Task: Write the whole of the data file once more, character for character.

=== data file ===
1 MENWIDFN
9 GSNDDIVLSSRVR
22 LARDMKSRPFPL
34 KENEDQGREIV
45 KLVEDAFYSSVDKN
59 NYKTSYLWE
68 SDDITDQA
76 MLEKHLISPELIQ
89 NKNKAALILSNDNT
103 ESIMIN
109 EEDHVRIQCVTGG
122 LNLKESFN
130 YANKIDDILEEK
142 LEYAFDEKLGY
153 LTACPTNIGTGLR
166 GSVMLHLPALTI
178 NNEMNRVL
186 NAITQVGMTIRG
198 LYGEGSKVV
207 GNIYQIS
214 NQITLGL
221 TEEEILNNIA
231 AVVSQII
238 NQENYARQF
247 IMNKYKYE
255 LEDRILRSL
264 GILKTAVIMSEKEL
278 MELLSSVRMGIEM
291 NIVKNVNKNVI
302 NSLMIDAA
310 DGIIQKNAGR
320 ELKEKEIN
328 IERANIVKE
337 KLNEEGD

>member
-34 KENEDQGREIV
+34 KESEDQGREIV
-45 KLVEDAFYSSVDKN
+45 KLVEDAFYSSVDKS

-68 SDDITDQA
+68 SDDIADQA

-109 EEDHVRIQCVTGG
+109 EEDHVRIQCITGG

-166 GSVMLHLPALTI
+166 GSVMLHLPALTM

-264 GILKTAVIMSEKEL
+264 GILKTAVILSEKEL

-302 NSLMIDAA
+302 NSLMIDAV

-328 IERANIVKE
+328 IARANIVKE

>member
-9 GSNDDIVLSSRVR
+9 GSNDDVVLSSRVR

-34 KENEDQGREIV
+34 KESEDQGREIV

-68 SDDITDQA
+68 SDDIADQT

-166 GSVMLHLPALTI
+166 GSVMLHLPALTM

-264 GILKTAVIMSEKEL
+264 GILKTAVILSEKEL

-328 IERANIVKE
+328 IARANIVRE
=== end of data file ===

1 MENWIDFN
9 GSNDDIVLSSRVR
22 LARDMKSRPFPL
34 KENEDQGREIV
45 KLVEDAFYSSVDKN
59 NYKTSYLWE
68 SDDITDQA
76 MLEKHLISPELIQ
89 NKNKAALILSNDNT
103 ESIMIN
109 EEDHVRIQCVTGG
122 LNLKESFN
130 YANKIDDILEEK
142 LEYAFDEKLGY
153 LTACPTNIGTGLR
166 GSVMLHLPALTI
178 NNEMNRVL
186 NAITQVGMTIRG
198 LYGEGSKVV
207 GNIYQIS
214 NQITLGL
221 TEEEILNNIA
231 AVVSQII
238 NQENYARQF
247 IMNKYKYE
255 LEDRILRSL
264 GILKTAVIMSEKEL
278 MELLSSVRMGIEM
291 NIVKNVNKNVI
302 NSLMIDAA
310 DGIIQKNAGR
320 ELKEKEIN
328 IERANIVKE
337 KLNEEGD

>member
-34 KENEDQGREIV
+34 KESEDQGREIV
-45 KLVEDAFYSSVDKN
+45 KLVEDAFYSSVDKS

-68 SDDITDQA
+68 SDDIADQA

-109 EEDHVRIQCVTGG
+109 EEDHVRIQCITGG

-166 GSVMLHLPALTI
+166 GSVMLHLPALTM

-264 GILKTAVIMSEKEL
+264 GILKTAVILSEKEL

-302 NSLMIDAA
+302 NSLMIDAV

-328 IERANIVKE
+328 IARANIVKE

>member
-9 GSNDDIVLSSRVR
+9 GSNDDVVLSSRVR

-34 KENEDQGREIV
+34 KESEDQGREIV

-68 SDDITDQA
+68 SDDIADQT

-166 GSVMLHLPALTI
+166 GSVMLHLPALTM

-264 GILKTAVIMSEKEL
+264 GILKTAVILSEKEL

-328 IERANIVKE
+328 IARANIVRE